Liv­ing with dis­ease is a recipe for life

Auckland City Harbour News - - News - By Ni­cola Wil­liams

For many the most chal­leng­ing part of a restau­rant menu is de­cid­ing on a meal.

For some­one with coeliac dis­ease it’s find­ing some­thing they can eat.

Coeliac dis­ease is a per­ma­nent in­testi­nal in­tol­er­ance to gluten which is found in wheat, bar­ley, rye and in some cases oats.

It causes up­set stom­achs, se­vere ab­dom­i­nal pain, vom­it­ing, al­ler­gic re­ac­tions, mouth ul­cers and chronic di­ar­rhoea.

Coeliac Aware­ness Week from May 24 to 30 aims to ed­u­cate peo­ple about the con­di­tion.

An es­ti­mated 1 per­cent of the pop­u­la­tion have coeliac dis­ease, but four out of five aren’t aware of it.

The theme of this year’s ap­peal is Are you one in 100?

Coeli­acs must keep to a strict gluten-free diet for life.

If the dis­ease is un­treated there is an in­creased risk of bowel can­cer and other health prob­lems.

Max­ine Belcher was di­ag­nosed 18 years ago and says at first it seemed as if ev­ery­thing was banned from her diet.

That was un­til she learned about al­ter­na­tive in­gre­di­ents.

She didn’t know any other peo­ple with the con­di­tion so “was on the phone like a shot” when she saw a sup­port group ad­ver­tised.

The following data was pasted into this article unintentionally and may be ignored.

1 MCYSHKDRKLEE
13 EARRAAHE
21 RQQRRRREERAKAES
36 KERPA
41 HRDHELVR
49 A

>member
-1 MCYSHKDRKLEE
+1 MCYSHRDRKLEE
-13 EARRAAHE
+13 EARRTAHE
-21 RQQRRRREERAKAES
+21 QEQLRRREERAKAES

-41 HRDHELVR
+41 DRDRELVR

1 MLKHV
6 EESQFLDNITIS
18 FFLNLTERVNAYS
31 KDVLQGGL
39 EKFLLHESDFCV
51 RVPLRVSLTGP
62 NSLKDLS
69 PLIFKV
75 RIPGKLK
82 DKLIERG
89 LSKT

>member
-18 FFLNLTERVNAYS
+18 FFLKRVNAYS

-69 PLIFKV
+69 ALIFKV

Miss­ing out on foods she liked was frus­trat­ing un­til she learned to bake. When go­ing to other peo­ple’s houses for din­ner she needs to take her own food.

Some restau­rants and cafes now have gluten-free op­tions but pre­vi­ously Max­ine would only be able to have cof­fee when out.

Peo­ple should un­der­stand that it’s not a fad but a diet that is es­sen­tial to fol­low, she says.

Eight-year-old Ni­cola Perry was di­ag­nosed with coeliac dis­ease at age three.

She says she has a valid ex­cuse not to eat some of the foods she doesn’t like, al­though she doesn’t get out of eat­ing veg­eta­bles.

Her mother be­longs to the Coeliac So­ci­ety where she learns how to pre­pare meals for her, such as her favourite – cheese fin­gers.

The hard­est part for Ni­cola is go­ing to a restau­rant and not be­ing able to eat any­thing.

She says liv­ing with the con­di­tion is not much dif­fer­ent from peo­ple who have food al­ler­gies.

An­nual meet­ings are held in May where guest speak­ers high­light trends and new re­search on the dis­ease.

The so­ci­ety works through its sup­port group lead­ers around the coun­try.

They pro­vide help to newly-di­ag­nosed suf­fer­ers as well as on­go­ing sup­port.

For more de­tails call Max­ine on 576-7943 or go to


World of al­ter­na­tives: Max­ine Belcher, left, and Ni­cola Perry en­joy gluten-free scones.

Newspapers in English

Newspapers from New Zealand

© PressReader. All rights reserved.